1996 was a very hectic year. I had advanced in my career taking on a plethora of new duties and responsibilities, and was selling my home at the same time. This left little time for me to enjoy the hobbies and interests that I love - like shooting my bow. I had plans to attend all of the local 3D shoots that summer and made it to none. I had planned to take several weeks of vacation during the September archery season and was only able to squeeze four days of hunting into my hectic life! It was those four days that gave life back to my spirit!
Let me tell you about those few days. It started off by driving up to my favorite hunting spot, where I met my friend Vic Mason. Vic is the friend who first introduced me to the area we were hunting. I had not seen Vic for some time and it was wonderful to have the chance to talk. One of those days we spent the entire afternoon lounging near camp in the sun, just talking about old times and all the many different adventures we had experienced. The day was cool and the sun warmed our bodies as we renewed old friendships. I think back on those times with great fondness, sharing in the joy of a friends experiences, as we shared stories of our many different hunting adventures.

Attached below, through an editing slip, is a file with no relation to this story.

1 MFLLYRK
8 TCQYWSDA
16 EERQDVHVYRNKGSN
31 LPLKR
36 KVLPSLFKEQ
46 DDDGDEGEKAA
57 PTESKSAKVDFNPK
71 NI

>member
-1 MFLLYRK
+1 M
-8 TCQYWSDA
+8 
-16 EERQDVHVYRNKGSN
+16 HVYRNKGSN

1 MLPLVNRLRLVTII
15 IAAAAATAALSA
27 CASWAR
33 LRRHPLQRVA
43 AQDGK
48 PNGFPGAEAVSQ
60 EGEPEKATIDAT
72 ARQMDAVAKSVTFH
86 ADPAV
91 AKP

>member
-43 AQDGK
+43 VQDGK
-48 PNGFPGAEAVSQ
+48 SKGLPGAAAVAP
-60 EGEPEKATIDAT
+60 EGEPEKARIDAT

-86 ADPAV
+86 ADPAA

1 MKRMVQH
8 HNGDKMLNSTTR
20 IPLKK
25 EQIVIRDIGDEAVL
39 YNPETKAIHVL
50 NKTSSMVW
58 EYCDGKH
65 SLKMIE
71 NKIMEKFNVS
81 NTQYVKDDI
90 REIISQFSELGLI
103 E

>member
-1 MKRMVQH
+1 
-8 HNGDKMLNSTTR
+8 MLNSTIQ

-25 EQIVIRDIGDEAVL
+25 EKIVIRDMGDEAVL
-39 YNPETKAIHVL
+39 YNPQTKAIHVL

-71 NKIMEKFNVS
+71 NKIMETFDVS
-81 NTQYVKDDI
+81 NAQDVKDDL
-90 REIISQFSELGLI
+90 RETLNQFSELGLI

Our first morning hunting brought us to a ridge top mostly barren of trees or anything else for that matter. We left the few trees along the top with great caution since both of us had seen Elk here many times. We ventured out of the trees only a short distance to discover an elk bed in the dirt. I glanced downhill to discover three sets of eyes staring back at us. Two spike bulls and a cow were looking right at us. We slowly knelt down, and to my amazement the cow started walking towards us. Neither of us were prepared for this encounter, and could do nothing but sit back and watch. The cow would move a few yards towards us, look, eat a little grass, and walk a few more yards closer. Vic managed to knock an arrow, but I could not move since I was so much in the open. The cow came on until she was directly facing Vic at twenty yards. Well needless to say Vic had no shot, or one he did not wish to take. The cow stared at Vic for several long minutes and then with a huff she spun and ran back to the waiting bulls. Once the cow was re-united with these two small bulls they all bolted across the hill side. What a show we had just had. I could see every detail of this elk and watching her actions as she approached was a special moment.